The economists of the Bank of America are nixing their concerns about a housing crash like the very same one that was experienced back in 2008. Instead, they are saying the market is more reminiscent of what happened four decades ago.
Unlike in 2008, there is no evidence of overdevelopment either from the builders or the over-leveraging caused by owners and homebuyers. The housing market currently is vastly dealing with the fallout from the stern monetary policy, which is pretty similar to 1980.
There are some major differences; however, the main point from the Bank of America is that there is still a rough road that lies ahead of housing.
“Looking back at previous housing recessions, we think the 1980s are a better analogy for today’s market than the 2008 housing crash,”
Michael Gaoen and Jeseo Park, Bank of America Securities’ economists, wrote in their note. Still,
“with rates likely staying higher for longer, we are cautious of potential turbulence ahead.”
In the years prior to 2008, the builders were on a binge of building, which led to “excess development,” they mentioned.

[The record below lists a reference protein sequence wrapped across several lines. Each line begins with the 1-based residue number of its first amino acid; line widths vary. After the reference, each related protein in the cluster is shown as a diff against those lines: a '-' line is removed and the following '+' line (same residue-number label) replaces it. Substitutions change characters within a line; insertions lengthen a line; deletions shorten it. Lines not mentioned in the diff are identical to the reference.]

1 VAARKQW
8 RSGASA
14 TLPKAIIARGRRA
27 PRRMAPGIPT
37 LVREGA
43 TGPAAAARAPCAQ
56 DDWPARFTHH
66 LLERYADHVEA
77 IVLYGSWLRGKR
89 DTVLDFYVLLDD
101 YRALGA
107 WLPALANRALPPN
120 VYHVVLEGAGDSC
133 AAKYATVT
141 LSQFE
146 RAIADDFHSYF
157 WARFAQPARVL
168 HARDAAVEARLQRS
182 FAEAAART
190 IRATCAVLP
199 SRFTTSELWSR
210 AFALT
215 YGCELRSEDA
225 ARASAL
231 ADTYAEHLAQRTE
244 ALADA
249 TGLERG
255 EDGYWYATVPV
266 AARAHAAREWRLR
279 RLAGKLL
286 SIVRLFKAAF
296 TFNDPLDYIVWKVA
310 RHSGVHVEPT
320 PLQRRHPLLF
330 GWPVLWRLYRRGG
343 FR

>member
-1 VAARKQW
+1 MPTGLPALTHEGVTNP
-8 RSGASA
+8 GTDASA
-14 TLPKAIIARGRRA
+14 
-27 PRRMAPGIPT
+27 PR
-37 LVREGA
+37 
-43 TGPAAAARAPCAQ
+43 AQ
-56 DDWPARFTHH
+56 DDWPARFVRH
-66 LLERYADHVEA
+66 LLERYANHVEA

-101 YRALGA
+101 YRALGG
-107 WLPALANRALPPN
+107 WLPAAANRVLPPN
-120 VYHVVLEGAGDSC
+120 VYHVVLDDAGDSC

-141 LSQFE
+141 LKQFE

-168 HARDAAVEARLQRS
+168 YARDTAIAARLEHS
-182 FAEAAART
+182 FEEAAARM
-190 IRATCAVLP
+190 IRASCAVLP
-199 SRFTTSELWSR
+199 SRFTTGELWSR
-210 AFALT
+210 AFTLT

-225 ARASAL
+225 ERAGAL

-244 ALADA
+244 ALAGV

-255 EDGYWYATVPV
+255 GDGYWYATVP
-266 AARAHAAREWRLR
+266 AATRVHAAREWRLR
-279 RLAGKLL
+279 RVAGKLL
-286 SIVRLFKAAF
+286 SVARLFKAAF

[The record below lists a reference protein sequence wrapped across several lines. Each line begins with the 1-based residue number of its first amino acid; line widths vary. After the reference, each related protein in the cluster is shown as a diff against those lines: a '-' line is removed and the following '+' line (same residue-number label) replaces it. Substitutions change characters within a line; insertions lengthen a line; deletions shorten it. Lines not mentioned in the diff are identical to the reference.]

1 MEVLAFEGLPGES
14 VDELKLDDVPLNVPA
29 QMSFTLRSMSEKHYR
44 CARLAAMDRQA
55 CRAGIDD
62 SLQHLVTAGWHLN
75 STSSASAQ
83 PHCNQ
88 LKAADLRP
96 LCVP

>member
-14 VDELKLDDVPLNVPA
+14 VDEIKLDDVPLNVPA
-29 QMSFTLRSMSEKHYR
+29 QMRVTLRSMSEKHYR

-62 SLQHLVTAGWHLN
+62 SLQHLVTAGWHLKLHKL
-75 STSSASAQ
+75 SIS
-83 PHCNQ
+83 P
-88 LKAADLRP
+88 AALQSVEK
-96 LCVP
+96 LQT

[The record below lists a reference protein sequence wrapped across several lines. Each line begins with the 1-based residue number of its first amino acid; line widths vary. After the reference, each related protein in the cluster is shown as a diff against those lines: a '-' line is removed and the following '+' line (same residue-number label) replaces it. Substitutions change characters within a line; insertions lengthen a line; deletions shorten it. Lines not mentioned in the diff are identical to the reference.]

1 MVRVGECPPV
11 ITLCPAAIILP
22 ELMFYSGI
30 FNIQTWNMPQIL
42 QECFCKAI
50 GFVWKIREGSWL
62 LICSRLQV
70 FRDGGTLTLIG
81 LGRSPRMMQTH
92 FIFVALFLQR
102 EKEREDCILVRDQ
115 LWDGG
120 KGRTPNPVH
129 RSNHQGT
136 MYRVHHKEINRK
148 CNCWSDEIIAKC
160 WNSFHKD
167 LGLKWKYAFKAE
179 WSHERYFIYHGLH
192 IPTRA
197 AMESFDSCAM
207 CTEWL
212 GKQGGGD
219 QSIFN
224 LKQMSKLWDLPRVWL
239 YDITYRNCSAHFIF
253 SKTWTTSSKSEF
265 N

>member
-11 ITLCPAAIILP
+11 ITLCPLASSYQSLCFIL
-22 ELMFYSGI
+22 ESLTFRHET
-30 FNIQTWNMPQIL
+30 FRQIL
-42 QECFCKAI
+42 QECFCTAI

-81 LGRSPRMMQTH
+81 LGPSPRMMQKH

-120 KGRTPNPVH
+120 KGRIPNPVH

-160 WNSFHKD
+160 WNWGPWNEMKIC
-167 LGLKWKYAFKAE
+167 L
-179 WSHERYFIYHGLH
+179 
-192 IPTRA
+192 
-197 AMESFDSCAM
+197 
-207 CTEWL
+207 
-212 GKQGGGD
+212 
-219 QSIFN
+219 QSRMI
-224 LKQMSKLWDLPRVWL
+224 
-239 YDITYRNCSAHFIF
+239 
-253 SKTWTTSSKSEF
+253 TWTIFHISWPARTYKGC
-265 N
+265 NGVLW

While homebuilding has increased over the previous year, it is still lagging by far compared to the pace developers picked up from 2000 to 2006.
“Household mortgage debt was 65% of disposable income in 2Q 23, compared to a peak of 100% at the start of the financial crisis,”
the economists wrote.
“The ratio of mortgage debt to real estate assets (i.e., loan-to-value) was 27% in 2Q 23, significantly lower than 2010.”
However, the economists debate that the housing market looks familiar to the early 1980s in many key ways. Back then, inflation was also pretty high. To combat the increasing prices, the Federal Reverse had increased rates of interest, which in turn doubled the mortgage rates from 9% to 18% by 1981, which hurt the housing market just when baby boomers entered the prime years of home buying.
Familiar, isn’t it?
In June 2022, when inflation has its peak in four decades while at the same time, the Fed increases the interest rates.
“We remain cautious of potential turbulence ahead,”
researchers have added.
“Until then, hang tight, It may be a bumpy ride.”
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